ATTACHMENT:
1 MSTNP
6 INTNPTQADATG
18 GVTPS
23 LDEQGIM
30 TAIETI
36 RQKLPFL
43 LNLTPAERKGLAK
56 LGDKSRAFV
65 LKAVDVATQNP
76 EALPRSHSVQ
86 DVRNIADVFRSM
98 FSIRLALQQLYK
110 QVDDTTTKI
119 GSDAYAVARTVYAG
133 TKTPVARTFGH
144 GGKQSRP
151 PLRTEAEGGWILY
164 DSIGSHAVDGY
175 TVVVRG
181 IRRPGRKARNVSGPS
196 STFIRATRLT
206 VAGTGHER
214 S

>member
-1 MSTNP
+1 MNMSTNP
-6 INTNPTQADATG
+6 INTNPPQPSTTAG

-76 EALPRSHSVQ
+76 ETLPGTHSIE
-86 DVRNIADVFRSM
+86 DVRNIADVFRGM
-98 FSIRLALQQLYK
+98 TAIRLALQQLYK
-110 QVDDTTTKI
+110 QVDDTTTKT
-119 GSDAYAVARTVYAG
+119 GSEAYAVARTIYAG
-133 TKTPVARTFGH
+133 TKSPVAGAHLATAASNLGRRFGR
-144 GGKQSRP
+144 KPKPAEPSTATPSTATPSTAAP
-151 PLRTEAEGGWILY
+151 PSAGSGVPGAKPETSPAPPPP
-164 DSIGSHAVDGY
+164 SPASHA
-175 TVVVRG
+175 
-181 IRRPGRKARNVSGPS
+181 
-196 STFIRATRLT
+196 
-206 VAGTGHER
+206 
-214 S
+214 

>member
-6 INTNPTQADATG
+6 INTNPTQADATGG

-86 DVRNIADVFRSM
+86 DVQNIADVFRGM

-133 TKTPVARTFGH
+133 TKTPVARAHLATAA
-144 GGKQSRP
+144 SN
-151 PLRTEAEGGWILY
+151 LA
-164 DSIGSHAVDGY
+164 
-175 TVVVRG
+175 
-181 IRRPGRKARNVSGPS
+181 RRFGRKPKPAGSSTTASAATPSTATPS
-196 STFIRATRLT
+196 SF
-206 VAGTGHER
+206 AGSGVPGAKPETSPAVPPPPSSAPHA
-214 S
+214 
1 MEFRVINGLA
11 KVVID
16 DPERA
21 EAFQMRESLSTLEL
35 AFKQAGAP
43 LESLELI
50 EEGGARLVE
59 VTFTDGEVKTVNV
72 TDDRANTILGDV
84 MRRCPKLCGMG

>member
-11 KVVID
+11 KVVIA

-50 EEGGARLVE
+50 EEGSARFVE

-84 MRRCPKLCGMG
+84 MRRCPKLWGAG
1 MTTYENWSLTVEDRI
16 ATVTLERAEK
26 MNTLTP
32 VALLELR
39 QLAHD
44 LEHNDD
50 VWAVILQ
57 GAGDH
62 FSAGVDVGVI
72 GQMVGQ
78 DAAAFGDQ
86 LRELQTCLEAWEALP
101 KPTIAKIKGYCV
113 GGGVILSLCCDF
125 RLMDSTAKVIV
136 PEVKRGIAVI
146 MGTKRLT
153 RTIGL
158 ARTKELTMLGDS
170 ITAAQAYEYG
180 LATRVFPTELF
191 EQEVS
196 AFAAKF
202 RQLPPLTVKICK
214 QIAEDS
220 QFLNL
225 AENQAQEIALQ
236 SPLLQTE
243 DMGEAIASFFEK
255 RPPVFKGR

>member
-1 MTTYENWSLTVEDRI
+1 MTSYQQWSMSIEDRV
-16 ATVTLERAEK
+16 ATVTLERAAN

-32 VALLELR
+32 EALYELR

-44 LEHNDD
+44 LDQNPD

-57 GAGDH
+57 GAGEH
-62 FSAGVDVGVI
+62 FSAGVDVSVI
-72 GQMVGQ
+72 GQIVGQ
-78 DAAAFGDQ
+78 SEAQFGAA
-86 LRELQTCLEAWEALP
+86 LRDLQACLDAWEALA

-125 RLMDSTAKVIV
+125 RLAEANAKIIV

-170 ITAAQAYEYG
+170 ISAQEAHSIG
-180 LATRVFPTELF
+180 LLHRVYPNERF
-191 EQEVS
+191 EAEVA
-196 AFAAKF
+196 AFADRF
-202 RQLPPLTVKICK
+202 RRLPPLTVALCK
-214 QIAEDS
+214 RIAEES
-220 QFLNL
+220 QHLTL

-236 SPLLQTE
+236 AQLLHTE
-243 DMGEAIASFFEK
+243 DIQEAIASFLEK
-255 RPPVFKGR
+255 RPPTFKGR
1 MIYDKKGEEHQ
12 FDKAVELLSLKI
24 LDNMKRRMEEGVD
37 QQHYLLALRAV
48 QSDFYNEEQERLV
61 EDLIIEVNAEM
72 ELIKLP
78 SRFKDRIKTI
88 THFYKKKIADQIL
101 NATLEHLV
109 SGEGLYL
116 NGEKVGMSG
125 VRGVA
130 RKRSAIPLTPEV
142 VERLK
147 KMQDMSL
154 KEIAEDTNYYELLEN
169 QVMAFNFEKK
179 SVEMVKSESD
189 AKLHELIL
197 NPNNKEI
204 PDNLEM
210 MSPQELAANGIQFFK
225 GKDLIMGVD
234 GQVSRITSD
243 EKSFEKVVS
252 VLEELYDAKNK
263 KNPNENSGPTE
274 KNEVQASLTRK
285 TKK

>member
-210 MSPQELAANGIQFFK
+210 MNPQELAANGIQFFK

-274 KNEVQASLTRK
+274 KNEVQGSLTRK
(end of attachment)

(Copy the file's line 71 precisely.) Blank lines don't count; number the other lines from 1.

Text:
+175 